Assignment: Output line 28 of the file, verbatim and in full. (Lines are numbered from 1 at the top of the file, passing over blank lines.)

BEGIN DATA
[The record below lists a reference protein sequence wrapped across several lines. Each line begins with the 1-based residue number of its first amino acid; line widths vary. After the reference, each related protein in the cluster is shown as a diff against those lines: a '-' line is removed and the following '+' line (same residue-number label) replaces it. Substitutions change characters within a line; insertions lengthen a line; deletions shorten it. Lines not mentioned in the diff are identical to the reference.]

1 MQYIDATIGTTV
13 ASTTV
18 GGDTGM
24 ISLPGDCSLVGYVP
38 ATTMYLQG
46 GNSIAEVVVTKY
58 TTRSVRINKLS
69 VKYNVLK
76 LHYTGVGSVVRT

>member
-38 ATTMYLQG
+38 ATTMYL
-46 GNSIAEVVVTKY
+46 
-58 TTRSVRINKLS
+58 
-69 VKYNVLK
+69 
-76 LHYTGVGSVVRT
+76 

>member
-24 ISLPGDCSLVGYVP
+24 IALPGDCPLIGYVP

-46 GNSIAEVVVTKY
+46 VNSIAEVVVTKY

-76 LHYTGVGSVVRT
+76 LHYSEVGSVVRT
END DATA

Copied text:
+76 LHYSEVGSVVRT